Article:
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Posted by on Oct 8, 2016 in Locksmith Information |

What Should I Do When My Key Gets Stuck In The Ignition?

What Should I Do When My Key Gets Stuck In The Ignition?

Admittedly, one of the most frustrating problems among motorists is an ignition key that will neither turn, nor come out of the ignition cylinder. Such scenarios not only leave the motorist stranded as the car cannot be started or stopped, they also pose a potential for danger especially on motorways. Several solutions could help the motorist who asks what to do when their key gets stuck in the ignition. And if you happen to be in Atlanta or surround areas, check out the website of ATL Locksmith Pros.

Check the ignition key’s position.

More often than not, the key gets stuck in the ignition because the motorist did not check its position. Whether in a hurry or just new to driving, a motorist is prone to mistake the key’s position leading to it getting stuck if it is not in the aDoff’ position. Some motorists turn the key from the allIstart’ position and exceed the aDoff’ position where the key is supposed to come out of the ignition cylinder. One characteristic of this problem is the inability of the key to come out of the ignition cylinder while the radio can still play. Therefore, the motorist must check that the key is in the correct position before making any further attempts to remove it from the ignition cylinder.

Check the steering wheel lock mechanism.

Most modern cars come equipped with a steering wheel lock mechanism that locks it in place before the ignition key can be removed from its cylinder. Due to wear and tear or damage to its pressure lock device, the wheel locking mechanism might not apply enough pressure to enable the steering wheel to lock. Consequently, the key cannot be removed from the ignition cylinder. In such cases, the motorist should jiggle the wheel or turn it forcefully until they hear the click which indicates it has locked.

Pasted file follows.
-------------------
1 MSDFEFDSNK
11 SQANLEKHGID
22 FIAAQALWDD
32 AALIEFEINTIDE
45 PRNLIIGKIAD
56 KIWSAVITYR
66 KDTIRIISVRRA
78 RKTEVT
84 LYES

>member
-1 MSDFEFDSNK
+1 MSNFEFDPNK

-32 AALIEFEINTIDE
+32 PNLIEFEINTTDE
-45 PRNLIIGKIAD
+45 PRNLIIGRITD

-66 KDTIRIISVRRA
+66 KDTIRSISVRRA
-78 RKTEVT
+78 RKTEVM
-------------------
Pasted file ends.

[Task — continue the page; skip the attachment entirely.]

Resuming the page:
Check the battery.

dead-batteryMost modern cars combine the wheel locking mechanism with the electrical system to ensure that the key can only be removed from the ignition cylinder after both have engaged or shut off. In some cars, the battery having insufficient charge to initiate the car’s secondary security measures, such as an alarm system, might prevent the key from moving out of the ignition cylinder. In such cases, the motorist should check that the steering locking mechanism is locked in place, before checking if the battery is flat. Should the battery be flat or have insufficient charge, the motorist should use jumper cables and another motorist’s battery to charge it enough for the key to be able to move out of the ignition cylinder.

Gently tapping on the ignition cylinder face or key itself.

ignition-cylinder-1Some older car models depend on ignition cylinders whose interior mechanisms resemble those used in door locks and padlocks. In such circumstances, one of the tumblers might lock in place preventing the key from coming out of the ignition cylinder. Similarly, a spring in the ignition cylinder might be inadequately depressed by the key meaning it cannot fully emerge from its position in the cylinder. In such cases, the motorist should use a small hammer or flat metallic surface to gently tap on the ignition cylinder face. If this fails to work, the motorist can gently tap on the key itself to see if either the tumblers of springs can be shocked into releasing the stuck key. However, the motorist should only use gentle force to avoid breaking the key or damaging the ignition cylinder.

Lubricate the stuck key.

Sometime dirt and grime accumulate in the ignition cylinder causing the ignition key to get stuck. In such circumstances, the motorist should first check for all other potential causes of the key getting stuck before resorting to lubricating it. When lubricating a key stuck in the ignition cylinder of a car, the motorist should always use the prescribed lubricants. These are; electrical contacts cleaner, silicone, or liquid graphite. First, the motorist sprays ample amounts of electrical contact cleaner into the stuck key to remove any grime or dirt. Next, a few drops of either liquid graphite or or silicone are added to lubricate the key which should then be gently removed from the ignition cylinder. If the process fails to work the first time, the motorist should repeat it until the key comes out. However, the motorist should take care not to spill any cleaner or lubricants on the dashboards, floor mats, or upholstery of the car to avoid stains and damage.